Creating further proof that the U.S. Army plans to use video games to attract gamers, the organization has announced the launch of its Race for Strength online game.
To play the game, users must print out a "palm card" from the site. After printing it out, they need to start up their Webcams and point it at themselves. As the game starts, they control the Nascar car in the game with the palm card, which they move like a steering wheel in front of their Webcam to control the action on-screen.
The goal of the game, the U.S. Army claims, is to test the gamer's racing ability against real Army vehicles. The gamer needs to control the car as it works its way through Mine Resistant Ambush Protected and Stryker AV vehicles.
The U.S. Army touted Race for Strength as one of the first titles showcasing an "augmented reality," a technology that combines "real-world activities with computer-generated graphic situations."
But like just about anything gaming-related that the U.S. Army releases, its real intentions have little to do with showcasing new technologies. In reality, the armed-service branch wants to recruit new soldiers.
"The computer game is another extension of the U.S. Army's continuing effort to showcase its high-tech skills training and the many options and opportunities it offers," the organization wrote in a statement.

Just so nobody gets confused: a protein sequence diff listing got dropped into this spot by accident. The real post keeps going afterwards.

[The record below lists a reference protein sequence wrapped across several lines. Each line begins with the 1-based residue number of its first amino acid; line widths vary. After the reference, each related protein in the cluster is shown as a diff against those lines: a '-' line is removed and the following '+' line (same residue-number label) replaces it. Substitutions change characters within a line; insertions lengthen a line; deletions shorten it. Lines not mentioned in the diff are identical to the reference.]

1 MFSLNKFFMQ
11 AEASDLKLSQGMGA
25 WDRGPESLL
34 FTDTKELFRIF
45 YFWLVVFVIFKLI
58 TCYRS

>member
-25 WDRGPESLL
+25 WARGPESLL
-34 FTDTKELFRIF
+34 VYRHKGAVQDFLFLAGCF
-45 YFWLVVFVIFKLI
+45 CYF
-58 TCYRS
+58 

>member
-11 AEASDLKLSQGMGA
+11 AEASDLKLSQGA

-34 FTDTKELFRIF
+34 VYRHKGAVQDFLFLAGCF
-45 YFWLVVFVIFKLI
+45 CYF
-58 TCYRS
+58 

U.S. Army Colonel Derik W. Crotts, director of strategic marketing and outreach at the Army's Accessions Command, echoed that sentiment. He believes the game does a fine job of detailing the U.S. Army's value to gamers.
"Many young Americans may not be aware of the wide variety of opportunities available to them in the U.S. Army," Col. Crotts said in a statement. "Education, high-tech training, and leadership development are just a few of the options available in the Army. This new computer technology will allow today's youth to experience the diverse elements of the Army, and demonstrate the elite technology and training used to develop our Army-strong soldiers."
The launch of Race for Strength comes on the heels of a recent U.S. Naval Research study that found gamers might make better soldiers than non-gamers.